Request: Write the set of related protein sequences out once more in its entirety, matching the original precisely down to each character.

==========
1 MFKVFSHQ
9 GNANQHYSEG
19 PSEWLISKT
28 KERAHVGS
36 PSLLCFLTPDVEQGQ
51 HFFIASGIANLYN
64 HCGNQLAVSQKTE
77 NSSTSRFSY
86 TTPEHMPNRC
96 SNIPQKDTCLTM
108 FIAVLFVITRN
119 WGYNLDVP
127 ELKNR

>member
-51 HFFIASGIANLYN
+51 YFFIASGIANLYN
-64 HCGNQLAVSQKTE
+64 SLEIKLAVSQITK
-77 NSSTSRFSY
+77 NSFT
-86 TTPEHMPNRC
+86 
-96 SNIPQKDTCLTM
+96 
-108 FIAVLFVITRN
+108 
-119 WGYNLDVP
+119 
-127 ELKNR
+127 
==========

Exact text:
1 MFKVFSHQ
9 GNANQHYSEG
19 PSEWLISKT
28 KERAHVGS
36 PSLLCFLTPDVEQGQ
51 HFFIASGIANLYN
64 HCGNQLAVSQKTE
77 NSSTSRFSY
86 TTPEHMPNRC
96 SNIPQKDTCLTM
108 FIAVLFVITRN
119 WGYNLDVP
127 ELKNR

>member
-51 HFFIASGIANLYN
+51 YFFIASGIANLYN
-64 HCGNQLAVSQKTE
+64 SLEIKLAVSQITK
-77 NSSTSRFSY
+77 NSFT
-86 TTPEHMPNRC
+86 
-96 SNIPQKDTCLTM
+96 
-108 FIAVLFVITRN
+108 
-119 WGYNLDVP
+119 
-127 ELKNR
+127 